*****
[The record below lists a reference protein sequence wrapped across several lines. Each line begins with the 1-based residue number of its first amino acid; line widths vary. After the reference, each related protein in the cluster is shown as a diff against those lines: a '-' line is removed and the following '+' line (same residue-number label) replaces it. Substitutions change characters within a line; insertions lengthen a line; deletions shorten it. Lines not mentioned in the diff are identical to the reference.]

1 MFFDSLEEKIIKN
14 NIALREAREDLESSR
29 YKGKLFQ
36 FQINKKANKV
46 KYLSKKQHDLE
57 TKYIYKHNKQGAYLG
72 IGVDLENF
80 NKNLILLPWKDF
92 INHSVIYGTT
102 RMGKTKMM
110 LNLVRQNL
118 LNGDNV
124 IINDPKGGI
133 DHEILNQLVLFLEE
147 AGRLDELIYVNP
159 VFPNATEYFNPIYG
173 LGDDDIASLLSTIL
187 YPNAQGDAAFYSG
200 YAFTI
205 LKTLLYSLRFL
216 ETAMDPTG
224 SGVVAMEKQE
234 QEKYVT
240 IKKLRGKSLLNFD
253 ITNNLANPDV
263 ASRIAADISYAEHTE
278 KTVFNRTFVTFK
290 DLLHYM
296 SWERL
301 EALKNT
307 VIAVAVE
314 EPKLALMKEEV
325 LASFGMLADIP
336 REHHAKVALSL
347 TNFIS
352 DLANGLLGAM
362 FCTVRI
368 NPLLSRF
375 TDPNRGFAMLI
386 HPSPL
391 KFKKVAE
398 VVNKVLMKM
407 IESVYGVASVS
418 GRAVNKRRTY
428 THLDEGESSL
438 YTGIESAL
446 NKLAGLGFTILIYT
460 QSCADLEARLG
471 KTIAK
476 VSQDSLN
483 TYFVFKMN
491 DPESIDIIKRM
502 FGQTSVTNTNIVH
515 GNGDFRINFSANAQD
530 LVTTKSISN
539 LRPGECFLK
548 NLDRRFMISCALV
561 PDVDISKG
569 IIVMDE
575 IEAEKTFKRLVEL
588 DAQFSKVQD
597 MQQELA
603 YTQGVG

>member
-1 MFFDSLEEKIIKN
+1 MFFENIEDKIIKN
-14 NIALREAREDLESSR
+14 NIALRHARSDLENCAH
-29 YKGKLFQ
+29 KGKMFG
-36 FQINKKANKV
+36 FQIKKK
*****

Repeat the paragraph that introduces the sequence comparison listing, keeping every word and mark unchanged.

[The record below lists a reference protein sequence wrapped across several lines. Each line begins with the 1-based residue number of its first amino acid; line widths vary. After the reference, each related protein in the cluster is shown as a diff against those lines: a '-' line is removed and the following '+' line (same residue-number label) replaces it. Substitutions change characters within a line; insertions lengthen a line; deletions shorten it. Lines not mentioned in the diff are identical to the reference.]